She climbed up and moved to the lathes, reached out tentatively to touch a motor casing. She turned one of the cranks, flicked a switch from “Disk” to “Drum.”
“Toilets are real too,” Wakely said. “I’m pretty sure because I backed into them while taking in the lathes.”
She sniffed, and the smell beyond Wakely’s cigarette was auto garage meets public washroom.
They stood for a long minute, regarding it all, until their eyes met.
“What the hell’s it about, Jack?” she asked.
“No idea, Sarge,” Wakely replied. “I don’t even know how this could be arranged.”
“You think maybe it’s a . . . maybe it’s a dream?” she asked.
“Best explanation,” he replied, and finished his smoke, ground the butt under his boot.
“Yours or mine?”
“No kid and no artillery shell. So definitely yours.”
She squinted at him. “Or a test? The whole thing, the bunker, then this. To see how we react.” She lifted her eyes, ran them along the walls, the toilets, the lathes. “You spot any surveillance? Better keep cool.”
“Roger that. Keeping cool,” Wakely acknowledged.
“What the fucking fuck is this shit?” a voice strained by hysteria cried out. Sharpcot and Wakely turned to see Bronski peering from the hole, head swivelling around in panic.
“Cut that right now, Bronski,” Wakely ordered. “Go down and bring up the manpack.”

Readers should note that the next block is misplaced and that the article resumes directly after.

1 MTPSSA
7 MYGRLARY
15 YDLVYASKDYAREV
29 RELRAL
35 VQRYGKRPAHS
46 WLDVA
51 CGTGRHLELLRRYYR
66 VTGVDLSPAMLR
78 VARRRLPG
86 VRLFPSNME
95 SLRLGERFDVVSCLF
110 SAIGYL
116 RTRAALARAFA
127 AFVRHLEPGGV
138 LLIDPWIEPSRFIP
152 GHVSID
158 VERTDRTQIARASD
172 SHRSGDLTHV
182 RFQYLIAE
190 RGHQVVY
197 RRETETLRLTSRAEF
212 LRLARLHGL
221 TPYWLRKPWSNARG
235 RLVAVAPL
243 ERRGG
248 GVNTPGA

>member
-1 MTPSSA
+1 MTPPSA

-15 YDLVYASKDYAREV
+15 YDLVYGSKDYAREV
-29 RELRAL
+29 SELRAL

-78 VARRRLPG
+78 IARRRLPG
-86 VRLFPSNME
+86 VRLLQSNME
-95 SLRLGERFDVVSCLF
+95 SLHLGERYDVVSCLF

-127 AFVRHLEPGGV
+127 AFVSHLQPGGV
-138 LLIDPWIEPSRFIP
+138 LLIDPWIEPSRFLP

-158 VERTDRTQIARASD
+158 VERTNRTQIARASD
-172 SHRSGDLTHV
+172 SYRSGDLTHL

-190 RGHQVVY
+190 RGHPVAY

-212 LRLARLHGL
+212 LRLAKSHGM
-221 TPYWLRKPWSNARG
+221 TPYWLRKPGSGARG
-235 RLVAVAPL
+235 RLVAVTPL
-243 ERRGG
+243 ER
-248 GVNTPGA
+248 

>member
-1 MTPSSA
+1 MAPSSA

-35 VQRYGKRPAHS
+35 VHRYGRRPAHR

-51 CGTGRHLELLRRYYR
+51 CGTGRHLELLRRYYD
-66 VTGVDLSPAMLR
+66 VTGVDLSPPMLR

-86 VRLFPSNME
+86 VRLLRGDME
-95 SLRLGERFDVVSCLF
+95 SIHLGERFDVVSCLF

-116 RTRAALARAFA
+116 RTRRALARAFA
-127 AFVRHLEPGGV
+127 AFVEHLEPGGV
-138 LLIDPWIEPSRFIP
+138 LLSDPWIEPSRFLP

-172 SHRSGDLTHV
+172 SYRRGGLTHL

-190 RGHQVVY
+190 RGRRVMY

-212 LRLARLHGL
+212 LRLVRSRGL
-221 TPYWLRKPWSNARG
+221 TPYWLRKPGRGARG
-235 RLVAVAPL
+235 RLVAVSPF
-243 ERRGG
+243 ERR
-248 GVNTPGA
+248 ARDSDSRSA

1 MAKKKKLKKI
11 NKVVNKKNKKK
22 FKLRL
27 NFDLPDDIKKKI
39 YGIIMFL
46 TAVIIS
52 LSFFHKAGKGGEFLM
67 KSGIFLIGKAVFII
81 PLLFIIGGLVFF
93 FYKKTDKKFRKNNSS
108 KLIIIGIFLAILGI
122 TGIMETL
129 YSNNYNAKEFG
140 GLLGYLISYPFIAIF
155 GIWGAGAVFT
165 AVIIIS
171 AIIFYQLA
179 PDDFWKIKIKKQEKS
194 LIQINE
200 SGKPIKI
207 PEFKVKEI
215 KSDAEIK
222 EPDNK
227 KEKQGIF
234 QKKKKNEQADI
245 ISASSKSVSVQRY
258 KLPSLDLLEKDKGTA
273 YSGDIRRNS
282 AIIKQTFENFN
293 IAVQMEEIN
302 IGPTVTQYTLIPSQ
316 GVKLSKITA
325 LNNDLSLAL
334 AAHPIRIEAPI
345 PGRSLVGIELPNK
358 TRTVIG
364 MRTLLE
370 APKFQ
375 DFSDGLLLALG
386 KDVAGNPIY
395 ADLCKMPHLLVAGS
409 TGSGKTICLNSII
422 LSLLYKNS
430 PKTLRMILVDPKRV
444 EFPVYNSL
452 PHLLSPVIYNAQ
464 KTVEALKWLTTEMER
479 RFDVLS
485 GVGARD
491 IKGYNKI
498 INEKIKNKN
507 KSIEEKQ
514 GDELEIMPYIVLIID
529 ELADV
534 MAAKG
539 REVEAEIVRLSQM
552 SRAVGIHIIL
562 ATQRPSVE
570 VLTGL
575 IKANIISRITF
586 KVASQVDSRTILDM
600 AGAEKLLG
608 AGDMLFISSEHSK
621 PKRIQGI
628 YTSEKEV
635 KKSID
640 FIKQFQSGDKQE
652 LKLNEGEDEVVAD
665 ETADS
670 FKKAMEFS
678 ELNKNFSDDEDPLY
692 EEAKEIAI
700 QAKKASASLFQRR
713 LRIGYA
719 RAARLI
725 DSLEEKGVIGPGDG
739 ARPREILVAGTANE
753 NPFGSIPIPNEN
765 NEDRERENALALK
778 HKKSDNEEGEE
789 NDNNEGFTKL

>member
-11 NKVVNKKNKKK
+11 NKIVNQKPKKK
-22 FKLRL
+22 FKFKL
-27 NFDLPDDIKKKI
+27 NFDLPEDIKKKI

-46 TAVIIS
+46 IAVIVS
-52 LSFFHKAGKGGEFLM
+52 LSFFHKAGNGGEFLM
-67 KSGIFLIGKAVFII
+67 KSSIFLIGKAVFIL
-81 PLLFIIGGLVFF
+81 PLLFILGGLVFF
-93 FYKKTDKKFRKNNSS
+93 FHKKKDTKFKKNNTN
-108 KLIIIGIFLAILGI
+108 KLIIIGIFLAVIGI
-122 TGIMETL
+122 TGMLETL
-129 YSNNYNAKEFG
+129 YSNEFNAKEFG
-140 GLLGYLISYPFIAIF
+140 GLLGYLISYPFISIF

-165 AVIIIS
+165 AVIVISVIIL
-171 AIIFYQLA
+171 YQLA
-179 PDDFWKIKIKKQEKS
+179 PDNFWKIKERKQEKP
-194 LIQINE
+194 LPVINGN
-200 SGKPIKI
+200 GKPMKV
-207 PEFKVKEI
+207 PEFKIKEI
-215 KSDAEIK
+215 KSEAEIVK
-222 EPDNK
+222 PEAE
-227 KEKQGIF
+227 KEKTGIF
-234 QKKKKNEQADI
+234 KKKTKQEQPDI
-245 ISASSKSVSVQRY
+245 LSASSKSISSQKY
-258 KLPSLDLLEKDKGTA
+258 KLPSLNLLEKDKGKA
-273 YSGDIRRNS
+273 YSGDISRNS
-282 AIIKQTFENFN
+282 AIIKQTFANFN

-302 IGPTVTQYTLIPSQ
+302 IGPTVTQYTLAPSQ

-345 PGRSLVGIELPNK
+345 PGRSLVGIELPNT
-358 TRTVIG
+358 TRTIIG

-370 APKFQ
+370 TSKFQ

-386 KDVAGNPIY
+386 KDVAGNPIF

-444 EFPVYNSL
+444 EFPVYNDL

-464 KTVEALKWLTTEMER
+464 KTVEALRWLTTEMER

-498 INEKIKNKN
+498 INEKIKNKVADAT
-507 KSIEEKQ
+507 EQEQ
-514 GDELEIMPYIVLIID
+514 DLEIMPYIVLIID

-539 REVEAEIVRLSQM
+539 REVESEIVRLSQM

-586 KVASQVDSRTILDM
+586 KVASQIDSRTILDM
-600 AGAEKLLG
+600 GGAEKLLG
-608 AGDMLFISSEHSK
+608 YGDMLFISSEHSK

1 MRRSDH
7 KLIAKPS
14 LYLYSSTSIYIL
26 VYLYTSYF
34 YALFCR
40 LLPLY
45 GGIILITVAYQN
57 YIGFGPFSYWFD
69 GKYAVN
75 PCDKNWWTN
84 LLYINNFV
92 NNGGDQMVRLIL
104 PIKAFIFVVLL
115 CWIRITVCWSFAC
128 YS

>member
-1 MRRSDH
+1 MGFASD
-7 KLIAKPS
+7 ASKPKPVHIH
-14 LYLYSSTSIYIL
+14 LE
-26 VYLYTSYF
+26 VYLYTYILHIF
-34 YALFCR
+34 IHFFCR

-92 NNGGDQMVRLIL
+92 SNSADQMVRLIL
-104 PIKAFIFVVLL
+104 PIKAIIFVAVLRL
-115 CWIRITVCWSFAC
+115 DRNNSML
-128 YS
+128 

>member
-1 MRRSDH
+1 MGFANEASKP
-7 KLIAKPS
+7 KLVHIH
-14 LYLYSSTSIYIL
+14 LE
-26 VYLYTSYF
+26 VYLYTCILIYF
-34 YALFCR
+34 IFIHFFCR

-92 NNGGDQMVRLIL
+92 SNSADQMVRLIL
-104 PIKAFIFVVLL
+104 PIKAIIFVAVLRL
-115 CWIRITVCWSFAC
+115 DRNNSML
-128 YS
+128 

“But what the hell is it?” he called, climbing out. “Where are we? What are these fucking walls? Are those goddamn toilets?”
Wakely moved towards Bronski, who flinched and put his hands up, retreating to the hole.
“And do not, repeat, do not mention any of this to the section. Get the radio and come right back, got it?”
“Master Corporal, sir!” he replied and took one last astonished look before disappearing down the hole.
“Screw this,” Sharpcot muttered after a moment, reached into a pocket and pulled out her phone. She gave a glance to Wakely before turning away and powering it on. After a breathless minute, at the upper left of the screen, “No Signal.” She waited, then took a step away from Wakely, lifting the device. Nothing. She went into the settings, opened the Wi-Fi tab. A wheel spun as the phone hunted unsuccessfully for a network.
“Anything?” Wakely asked. He had his own phone out, held it aloft like a torch. “I got zero.”
“Walls must be blocking the signal.”
“Sure,” Wakely said, and Sharpcot shot him an irritated look. “What?”
“Just — stay cool.” She gazed around, looking for a surveillance camera that would be recording their responses. She saw none, but that meant nothing.
Bronski came up wearing the radio backpack and Wakely and Sharpcot stowed their phones. Wakely went behind Bronski and got out the aerial and microphone and screwed them into the ports, handed Sharpcot the mic. She turned the radio on, keyed in the band, brought the handset to her ear. “Opal Journey, this is Shark Belly at location November Juliet Quebec seven-niner, over.” Static answered back, and after a few seconds Sharpcot repeated: “Opal Journey, this is Shark Belly transmitting from November Juliet Quebec seven-niner, come in please.”